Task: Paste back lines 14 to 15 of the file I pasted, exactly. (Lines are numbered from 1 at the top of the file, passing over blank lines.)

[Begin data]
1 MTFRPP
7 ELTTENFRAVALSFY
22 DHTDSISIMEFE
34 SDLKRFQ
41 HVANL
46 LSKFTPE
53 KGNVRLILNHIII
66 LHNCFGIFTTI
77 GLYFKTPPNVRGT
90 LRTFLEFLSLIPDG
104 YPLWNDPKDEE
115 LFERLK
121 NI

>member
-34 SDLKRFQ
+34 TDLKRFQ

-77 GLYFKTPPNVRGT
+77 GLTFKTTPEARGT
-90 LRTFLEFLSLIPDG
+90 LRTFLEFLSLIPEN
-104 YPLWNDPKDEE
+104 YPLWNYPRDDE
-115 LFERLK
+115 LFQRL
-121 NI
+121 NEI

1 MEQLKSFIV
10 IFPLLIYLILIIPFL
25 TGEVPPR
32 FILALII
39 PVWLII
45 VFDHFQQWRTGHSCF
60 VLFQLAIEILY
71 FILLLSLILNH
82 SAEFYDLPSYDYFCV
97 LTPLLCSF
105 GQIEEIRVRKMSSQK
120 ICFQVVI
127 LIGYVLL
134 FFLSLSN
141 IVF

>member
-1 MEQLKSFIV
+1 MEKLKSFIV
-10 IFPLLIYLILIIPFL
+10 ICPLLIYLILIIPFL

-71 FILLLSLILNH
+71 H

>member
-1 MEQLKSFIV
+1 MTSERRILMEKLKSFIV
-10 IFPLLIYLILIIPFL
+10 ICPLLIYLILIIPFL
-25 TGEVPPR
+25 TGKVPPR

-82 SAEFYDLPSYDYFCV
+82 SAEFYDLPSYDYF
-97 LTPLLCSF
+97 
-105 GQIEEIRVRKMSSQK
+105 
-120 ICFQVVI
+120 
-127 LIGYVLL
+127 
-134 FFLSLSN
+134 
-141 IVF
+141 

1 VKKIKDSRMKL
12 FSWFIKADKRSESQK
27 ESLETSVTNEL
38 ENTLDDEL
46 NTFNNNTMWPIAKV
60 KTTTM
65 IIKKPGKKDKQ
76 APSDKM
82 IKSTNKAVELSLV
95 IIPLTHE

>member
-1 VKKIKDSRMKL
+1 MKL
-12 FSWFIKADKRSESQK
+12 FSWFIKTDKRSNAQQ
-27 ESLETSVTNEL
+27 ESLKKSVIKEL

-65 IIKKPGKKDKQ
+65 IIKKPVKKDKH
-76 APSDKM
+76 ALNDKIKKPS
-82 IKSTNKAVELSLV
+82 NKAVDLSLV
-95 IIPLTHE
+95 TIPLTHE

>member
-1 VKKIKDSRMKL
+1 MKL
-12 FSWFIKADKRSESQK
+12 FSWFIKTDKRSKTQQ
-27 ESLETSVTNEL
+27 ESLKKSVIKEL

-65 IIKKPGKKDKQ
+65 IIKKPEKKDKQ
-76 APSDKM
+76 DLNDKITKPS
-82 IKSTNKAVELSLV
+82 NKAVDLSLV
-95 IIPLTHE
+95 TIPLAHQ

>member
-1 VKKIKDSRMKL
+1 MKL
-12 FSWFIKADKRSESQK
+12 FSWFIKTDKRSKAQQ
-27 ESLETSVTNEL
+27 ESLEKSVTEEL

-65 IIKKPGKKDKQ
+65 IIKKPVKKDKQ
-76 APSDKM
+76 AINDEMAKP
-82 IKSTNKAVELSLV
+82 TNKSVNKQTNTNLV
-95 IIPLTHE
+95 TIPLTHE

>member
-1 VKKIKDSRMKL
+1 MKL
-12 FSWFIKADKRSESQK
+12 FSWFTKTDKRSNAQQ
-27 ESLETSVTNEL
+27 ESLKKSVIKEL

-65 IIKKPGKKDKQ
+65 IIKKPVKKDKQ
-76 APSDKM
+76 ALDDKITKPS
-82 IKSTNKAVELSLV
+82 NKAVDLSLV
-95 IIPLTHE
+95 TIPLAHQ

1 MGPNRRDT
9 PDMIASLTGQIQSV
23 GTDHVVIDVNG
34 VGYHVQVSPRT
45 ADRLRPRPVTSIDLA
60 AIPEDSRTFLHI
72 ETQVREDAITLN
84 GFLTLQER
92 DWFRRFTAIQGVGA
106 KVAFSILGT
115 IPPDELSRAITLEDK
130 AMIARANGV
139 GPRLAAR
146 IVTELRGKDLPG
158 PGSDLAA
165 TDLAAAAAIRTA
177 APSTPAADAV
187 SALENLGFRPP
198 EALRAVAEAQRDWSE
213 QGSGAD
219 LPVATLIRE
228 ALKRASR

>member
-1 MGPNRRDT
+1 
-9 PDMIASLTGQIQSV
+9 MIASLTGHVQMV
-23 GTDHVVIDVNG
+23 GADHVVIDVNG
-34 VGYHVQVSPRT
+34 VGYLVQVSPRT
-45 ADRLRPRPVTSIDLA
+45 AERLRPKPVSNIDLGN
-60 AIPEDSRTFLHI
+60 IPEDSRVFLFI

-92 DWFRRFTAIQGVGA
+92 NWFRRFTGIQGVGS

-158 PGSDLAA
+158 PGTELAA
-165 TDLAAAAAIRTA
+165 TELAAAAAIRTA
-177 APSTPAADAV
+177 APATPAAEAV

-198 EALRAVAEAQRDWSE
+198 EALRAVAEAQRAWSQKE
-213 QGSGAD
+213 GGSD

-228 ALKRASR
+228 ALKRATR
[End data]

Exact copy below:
>member
-34 SDLKRFQ